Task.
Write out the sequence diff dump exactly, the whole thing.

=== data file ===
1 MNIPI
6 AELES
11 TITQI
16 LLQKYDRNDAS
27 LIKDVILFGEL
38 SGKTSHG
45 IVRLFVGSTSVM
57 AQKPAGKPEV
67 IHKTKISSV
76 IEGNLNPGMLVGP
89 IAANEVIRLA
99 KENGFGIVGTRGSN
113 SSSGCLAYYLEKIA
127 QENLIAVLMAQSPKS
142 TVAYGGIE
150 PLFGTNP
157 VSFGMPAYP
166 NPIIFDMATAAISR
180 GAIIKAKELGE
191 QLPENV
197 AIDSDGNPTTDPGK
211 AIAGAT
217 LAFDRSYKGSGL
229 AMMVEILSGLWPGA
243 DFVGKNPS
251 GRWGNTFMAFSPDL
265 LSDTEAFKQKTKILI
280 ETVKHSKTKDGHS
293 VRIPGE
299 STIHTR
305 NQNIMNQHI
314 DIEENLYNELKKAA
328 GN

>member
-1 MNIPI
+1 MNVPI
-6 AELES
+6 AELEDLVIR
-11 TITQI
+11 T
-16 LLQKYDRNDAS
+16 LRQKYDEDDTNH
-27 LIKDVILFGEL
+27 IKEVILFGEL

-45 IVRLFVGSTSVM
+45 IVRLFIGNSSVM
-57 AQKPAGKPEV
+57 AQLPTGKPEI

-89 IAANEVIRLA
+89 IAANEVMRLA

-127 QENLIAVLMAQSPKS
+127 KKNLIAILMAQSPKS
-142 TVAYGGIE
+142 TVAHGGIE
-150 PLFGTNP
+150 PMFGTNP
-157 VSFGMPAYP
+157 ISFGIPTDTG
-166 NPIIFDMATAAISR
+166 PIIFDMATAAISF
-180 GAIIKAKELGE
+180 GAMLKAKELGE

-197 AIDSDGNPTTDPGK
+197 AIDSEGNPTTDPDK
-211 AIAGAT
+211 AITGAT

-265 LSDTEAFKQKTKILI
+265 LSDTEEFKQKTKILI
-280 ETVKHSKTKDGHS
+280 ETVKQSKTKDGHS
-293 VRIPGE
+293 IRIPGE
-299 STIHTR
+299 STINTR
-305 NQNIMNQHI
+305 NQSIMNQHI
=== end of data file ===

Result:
1 MNIPI
6 AELES
11 TITQI
16 LLQKYDRNDAS
27 LIKDVILFGEL
38 SGKTSHG
45 IVRLFVGSTSVM
57 AQKPAGKPEV
67 IHKTKISSV
76 IEGNLNPGMLVGP
89 IAANEVIRLA
99 KENGFGIVGTRGSN
113 SSSGCLAYYLEKIA
127 QENLIAVLMAQSPKS
142 TVAYGGIE
150 PLFGTNP
157 VSFGMPAYP
166 NPIIFDMATAAISR
180 GAIIKAKELGE
191 QLPENV
197 AIDSDGNPTTDPGK
211 AIAGAT
217 LAFDRSYKGSGL
229 AMMVEILSGLWPGA
243 DFVGKNPS
251 GRWGNTFMAFSPDL
265 LSDTEAFKQKTKILI
280 ETVKHSKTKDGHS
293 VRIPGE
299 STIHTR
305 NQNIMNQHI
314 DIEENLYNELKKAA
328 GN

>member
-1 MNIPI
+1 MNVPI
-6 AELES
+6 AELEDLVIR
-11 TITQI
+11 T
-16 LLQKYDRNDAS
+16 LRQKYDEDDTNH
-27 LIKDVILFGEL
+27 IKEVILFGEL

-45 IVRLFVGSTSVM
+45 IVRLFIGNSSVM
-57 AQKPAGKPEV
+57 AQLPTGKPEI

-89 IAANEVIRLA
+89 IAANEVMRLA

-127 QENLIAVLMAQSPKS
+127 KKNLIAILMAQSPKS
-142 TVAYGGIE
+142 TVAHGGIE
-150 PLFGTNP
+150 PMFGTNP
-157 VSFGMPAYP
+157 ISFGIPTDTG
-166 NPIIFDMATAAISR
+166 PIIFDMATAAISF
-180 GAIIKAKELGE
+180 GAMLKAKELGE

-197 AIDSDGNPTTDPGK
+197 AIDSEGNPTTDPDK
-211 AIAGAT
+211 AITGAT

-265 LSDTEAFKQKTKILI
+265 LSDTEEFKQKTKILI
-280 ETVKHSKTKDGHS
+280 ETVKQSKTKDGHS
-293 VRIPGE
+293 IRIPGE
-299 STIHTR
+299 STINTR
-305 NQNIMNQHI
+305 NQSIMNQHI